• Helen White

What is VAT

VAT is short for Value Added Tax, it is a business tax that the government collect and it it based on sales of goods and services. Not all businesses are required to register for VAT, but it is important that you know if you are required to administer VAT as it is a legal requirement and failure to do so can result in fines.

Businesses with an annual turnover of more than the current VAT threshold (£85,000 in the 2019/2020 tax year) will have to register for VAT. Once you become VAT-registered, you have to:

  • Charge 20% VAT rate on all goods and services you sell

  • Pay VAT on goods and services purchased from other services

  • Complete a VAT return (monthly, quarterly or annually)

Business that do not meet the mandatory limit may register voluntary. This can be an advantage to some businesses as it can improve the cash flow by claiming back VAT on costs. However, voluntary registration is not always the best option for example if your customers are not VAT registered.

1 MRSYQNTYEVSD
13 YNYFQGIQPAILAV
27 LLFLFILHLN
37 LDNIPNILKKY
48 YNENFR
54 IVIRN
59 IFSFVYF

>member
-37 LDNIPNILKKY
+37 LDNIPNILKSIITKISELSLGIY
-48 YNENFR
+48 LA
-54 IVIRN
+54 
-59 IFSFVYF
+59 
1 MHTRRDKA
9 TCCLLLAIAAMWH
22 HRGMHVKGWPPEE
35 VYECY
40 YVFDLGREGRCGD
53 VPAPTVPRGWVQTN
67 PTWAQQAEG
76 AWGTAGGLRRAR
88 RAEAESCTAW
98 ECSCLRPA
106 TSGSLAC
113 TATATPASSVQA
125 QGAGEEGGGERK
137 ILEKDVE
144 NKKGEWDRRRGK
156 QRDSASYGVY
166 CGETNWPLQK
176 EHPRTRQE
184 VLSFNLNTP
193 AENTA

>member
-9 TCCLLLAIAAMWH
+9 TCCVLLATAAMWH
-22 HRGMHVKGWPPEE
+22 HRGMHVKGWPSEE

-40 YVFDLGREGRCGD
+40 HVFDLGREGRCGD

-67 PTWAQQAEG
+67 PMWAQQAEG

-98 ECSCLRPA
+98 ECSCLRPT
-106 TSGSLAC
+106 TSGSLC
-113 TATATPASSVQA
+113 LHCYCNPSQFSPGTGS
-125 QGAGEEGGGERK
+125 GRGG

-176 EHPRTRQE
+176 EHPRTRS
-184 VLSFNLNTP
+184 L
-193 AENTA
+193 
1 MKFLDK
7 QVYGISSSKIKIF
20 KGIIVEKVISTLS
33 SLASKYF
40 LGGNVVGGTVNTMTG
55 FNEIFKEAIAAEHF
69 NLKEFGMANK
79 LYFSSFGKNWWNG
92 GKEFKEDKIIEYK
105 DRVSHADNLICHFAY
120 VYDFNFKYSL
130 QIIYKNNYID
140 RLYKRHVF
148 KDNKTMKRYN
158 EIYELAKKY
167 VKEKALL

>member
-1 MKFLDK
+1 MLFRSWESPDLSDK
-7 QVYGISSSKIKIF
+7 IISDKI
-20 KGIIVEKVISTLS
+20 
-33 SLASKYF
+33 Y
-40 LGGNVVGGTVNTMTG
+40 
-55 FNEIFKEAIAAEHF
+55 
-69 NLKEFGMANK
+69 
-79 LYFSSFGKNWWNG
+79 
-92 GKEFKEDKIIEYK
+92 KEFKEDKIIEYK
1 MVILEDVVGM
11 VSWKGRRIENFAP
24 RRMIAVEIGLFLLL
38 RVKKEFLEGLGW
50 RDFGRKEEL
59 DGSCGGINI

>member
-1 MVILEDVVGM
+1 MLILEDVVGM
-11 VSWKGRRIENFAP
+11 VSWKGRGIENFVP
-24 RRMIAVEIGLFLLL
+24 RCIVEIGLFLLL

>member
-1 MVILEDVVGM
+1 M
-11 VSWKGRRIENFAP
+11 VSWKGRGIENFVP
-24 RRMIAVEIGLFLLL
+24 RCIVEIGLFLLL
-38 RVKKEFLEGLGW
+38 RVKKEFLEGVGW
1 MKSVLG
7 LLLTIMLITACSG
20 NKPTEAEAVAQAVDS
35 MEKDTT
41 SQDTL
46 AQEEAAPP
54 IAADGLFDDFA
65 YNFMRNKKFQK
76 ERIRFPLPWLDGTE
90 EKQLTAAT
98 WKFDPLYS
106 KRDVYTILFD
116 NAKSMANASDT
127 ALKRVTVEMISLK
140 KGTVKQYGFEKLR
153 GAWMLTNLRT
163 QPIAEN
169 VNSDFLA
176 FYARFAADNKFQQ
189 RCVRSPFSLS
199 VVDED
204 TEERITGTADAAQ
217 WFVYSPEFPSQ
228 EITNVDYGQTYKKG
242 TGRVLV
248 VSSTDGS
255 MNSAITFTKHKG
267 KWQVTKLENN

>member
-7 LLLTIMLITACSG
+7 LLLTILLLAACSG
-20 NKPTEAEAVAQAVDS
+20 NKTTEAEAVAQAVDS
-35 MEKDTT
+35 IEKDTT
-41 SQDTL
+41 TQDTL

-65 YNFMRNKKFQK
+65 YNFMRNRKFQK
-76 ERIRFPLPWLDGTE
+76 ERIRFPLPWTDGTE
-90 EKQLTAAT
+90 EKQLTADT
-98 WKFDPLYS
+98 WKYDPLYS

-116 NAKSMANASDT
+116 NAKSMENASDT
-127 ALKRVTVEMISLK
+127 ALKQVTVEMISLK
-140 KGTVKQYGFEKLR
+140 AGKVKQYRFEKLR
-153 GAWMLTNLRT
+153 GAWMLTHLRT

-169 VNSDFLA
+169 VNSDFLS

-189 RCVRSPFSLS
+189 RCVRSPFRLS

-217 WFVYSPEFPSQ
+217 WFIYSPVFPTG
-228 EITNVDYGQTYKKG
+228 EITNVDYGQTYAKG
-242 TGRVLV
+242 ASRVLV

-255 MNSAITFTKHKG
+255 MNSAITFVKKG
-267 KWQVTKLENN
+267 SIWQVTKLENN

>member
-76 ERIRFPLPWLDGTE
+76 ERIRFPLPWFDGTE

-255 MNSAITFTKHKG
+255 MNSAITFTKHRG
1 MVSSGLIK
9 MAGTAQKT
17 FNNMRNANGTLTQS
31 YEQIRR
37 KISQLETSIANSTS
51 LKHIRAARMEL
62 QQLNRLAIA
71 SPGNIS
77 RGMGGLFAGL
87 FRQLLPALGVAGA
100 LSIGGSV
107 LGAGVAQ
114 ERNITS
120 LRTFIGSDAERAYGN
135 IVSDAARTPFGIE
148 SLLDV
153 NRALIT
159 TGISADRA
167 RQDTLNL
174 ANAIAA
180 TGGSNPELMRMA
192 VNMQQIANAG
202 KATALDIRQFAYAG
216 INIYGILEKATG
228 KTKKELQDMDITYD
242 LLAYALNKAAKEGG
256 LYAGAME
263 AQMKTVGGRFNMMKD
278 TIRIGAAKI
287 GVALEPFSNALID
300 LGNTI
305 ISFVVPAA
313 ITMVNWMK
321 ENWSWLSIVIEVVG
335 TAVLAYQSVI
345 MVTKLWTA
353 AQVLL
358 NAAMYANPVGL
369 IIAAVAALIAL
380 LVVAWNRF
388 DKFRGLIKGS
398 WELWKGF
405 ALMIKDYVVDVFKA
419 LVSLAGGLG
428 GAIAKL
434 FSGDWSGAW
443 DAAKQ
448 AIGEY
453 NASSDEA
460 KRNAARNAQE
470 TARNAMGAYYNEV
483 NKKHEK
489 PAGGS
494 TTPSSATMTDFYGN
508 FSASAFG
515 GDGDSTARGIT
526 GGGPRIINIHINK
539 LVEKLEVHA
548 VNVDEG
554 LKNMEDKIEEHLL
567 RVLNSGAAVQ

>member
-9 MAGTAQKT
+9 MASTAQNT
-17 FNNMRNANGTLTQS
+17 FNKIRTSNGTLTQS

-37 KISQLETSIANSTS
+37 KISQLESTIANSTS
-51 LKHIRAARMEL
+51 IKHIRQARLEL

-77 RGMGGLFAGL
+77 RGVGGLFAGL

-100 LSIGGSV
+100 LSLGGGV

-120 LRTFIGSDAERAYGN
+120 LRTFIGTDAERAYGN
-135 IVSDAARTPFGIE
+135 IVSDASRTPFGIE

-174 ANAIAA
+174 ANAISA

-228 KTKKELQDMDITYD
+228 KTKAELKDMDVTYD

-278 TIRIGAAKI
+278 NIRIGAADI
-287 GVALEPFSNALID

Some businesses are exempt from VAT, for example insurance and finance if you only sell goods or services that are exempt from VAT then no VAT is added to the sales price. Exempt items are different from zero-rated items – neither has VAT added to the selling price, but zero-rated goods and services are taxable from VAT at 0%.

Certain businesses can be partially exempt from VAT as well, which typically means they incurred VAT on purchases related to exempt supplies.

There are several different VAT schemes to choose from:

  • Standard Rate Scheme

  • Accounting Scheme

  • Annual Accounting Scheme

it is important to choose the correct scheme that benefits you and your business.

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